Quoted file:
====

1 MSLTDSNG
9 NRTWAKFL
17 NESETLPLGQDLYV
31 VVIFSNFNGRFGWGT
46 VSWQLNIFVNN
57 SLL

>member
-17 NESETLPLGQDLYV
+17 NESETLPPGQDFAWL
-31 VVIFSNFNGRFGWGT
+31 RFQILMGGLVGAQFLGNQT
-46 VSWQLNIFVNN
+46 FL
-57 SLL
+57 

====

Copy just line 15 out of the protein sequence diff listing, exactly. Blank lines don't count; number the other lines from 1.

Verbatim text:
+57 